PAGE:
These key findings highlight the need for a comprehensive response that addresses the growing number of demographic groups using heroin along with multiple other drugs and should be considered in the development and implementation of prevention policies.
"We are working with federal, state and local partners to increase access to effective treatment, while reducing overdoses and other consequences of the opioid epidemic, including the spread of Hepatitis C and HIV," said Michael Botticelli, director of National Drug Control Policy. "It is not enough to simply reverse overdoses. We must also connect overdose victims and people struggling with prescription drug and heroin use disorders to treatment facilities and doctors that offer medication-assisted treatment."
States play a central role in addressing and helping to reverse the heroin epidemic; states can:
Address the strongest risk factor for heroin abuse or dependence: abuse or dependence on prescription opioid painkillers.
Make prescription drug monitoring programs (electronic databases that track the dispensing of certain drugs) timely and easy to use. Providers can analyze patient prescription-drug history and make informed decisions before prescribing opioid painkillers.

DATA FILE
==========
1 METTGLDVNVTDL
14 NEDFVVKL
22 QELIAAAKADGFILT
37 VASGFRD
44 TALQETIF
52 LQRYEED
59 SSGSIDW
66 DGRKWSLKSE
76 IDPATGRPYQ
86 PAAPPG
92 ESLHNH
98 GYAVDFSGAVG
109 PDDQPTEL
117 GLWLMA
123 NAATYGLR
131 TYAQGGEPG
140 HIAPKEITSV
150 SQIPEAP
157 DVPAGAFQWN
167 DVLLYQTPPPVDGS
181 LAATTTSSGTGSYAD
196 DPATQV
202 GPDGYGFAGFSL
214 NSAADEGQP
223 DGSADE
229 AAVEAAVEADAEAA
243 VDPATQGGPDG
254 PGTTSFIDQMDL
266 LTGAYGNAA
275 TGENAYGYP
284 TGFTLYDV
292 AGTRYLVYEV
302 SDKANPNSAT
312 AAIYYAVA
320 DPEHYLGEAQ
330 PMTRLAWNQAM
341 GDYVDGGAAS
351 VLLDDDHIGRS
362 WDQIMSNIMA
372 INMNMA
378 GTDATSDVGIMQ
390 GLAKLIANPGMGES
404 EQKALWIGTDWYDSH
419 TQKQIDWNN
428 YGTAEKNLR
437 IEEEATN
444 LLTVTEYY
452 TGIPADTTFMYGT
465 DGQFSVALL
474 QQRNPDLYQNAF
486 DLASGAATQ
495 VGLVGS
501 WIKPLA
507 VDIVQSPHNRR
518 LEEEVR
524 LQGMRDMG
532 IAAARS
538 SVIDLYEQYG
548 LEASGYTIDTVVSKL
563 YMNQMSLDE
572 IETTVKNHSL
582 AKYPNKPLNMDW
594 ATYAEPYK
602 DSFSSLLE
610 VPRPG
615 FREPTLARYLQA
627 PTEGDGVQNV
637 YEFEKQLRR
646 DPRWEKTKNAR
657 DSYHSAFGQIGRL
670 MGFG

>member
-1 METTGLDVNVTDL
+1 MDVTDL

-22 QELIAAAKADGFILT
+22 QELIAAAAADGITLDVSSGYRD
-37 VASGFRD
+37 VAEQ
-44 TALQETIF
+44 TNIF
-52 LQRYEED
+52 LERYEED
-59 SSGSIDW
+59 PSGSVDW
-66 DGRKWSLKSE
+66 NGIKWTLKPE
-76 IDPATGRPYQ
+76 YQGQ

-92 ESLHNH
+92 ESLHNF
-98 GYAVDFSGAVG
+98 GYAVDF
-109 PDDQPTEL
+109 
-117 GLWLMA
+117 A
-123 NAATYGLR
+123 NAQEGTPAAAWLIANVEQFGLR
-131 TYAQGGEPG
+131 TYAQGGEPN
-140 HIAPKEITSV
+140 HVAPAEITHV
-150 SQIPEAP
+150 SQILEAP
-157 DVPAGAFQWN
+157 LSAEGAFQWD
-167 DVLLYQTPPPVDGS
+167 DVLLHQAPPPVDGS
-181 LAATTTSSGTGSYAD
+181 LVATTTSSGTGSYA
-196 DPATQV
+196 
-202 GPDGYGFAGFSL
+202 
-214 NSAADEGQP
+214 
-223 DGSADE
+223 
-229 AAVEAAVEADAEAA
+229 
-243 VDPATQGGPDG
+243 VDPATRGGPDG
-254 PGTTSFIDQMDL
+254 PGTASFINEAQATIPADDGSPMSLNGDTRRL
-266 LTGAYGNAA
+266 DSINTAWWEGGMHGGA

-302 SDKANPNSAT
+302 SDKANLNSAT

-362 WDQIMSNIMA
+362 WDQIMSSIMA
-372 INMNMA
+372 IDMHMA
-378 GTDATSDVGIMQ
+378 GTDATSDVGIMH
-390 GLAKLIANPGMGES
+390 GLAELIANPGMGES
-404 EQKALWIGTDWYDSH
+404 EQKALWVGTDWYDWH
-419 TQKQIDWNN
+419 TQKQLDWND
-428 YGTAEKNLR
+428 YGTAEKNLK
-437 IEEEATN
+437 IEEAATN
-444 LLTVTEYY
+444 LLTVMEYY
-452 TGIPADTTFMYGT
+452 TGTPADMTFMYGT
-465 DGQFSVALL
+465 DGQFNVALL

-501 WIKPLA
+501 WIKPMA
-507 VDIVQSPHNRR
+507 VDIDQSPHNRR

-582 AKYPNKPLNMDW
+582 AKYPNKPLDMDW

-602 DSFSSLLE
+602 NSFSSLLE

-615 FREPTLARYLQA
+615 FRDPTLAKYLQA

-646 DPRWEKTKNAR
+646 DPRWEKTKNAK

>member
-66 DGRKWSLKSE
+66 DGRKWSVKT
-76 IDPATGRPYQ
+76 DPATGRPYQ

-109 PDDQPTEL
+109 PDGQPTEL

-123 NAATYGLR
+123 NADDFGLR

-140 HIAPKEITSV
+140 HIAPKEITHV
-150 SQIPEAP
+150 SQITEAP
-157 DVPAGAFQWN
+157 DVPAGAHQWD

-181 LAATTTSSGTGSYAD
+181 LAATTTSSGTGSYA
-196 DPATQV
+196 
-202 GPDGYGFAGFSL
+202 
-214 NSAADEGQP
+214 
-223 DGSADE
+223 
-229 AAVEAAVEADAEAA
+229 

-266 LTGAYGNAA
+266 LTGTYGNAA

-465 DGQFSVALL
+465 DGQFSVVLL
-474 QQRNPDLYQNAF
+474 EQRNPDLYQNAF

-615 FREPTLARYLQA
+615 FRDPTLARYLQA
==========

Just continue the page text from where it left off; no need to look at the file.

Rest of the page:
Look at the data and practices of state Medicaid and worker's compensation programs to identify and reduce inappropriate prescribing.
Increase access to substance abuse treatment services, including medication-assisted treatment (MAT) for opioid abuse or dependence.
Work with Medicaid and other insurance companies to provide coverage for MAT.
Support adoption of MAT in community settings.
Expand access to and training for administering naloxone to reduce opioid overdose deaths.
Ensure that people have access to integrated prevention services, including access to sterile injection equipment from reliable sources, as allowed by local policy.
Help local jurisdictions to put these effective practices to work in communities where drug abuse or dependence is common.
Health and Human Services Secretary Sylvia M. Burwell has made addressing opioid abuse, dependence, and overdose a priority and work is underway within HHS on this important issue. The evidence-based initiative focuses on three promising areas: informing opioid prescribing practices, increasing the use of naloxone - a drug that reverses symptoms of a drug overdose, and using medication-assisted treatment to slowly move people out of opioid addiction. The Obama administration is also committed to tackling the prescription drug and heroin epidemic by proposing significant investments to intensify efforts to reduce opioid misuse and abuse.
For more information about prescription drug overdose, please visit www.cdc.gov/drugoverdose.
Vital Signs is a CDC report that appears on the first Tuesday of the month as part of the CDC journal Morbidity and Mortality Weekly Report. The report provides the latest data and information on key health indicators. These are cancer prevention, obesity, tobacco use, motor vehicle passenger safety, prescription drug overdose, HIV/AIDS, alcohol use, health care-associated infections, cardiovascular health, teen pregnancy, food safety and viral hepatitis.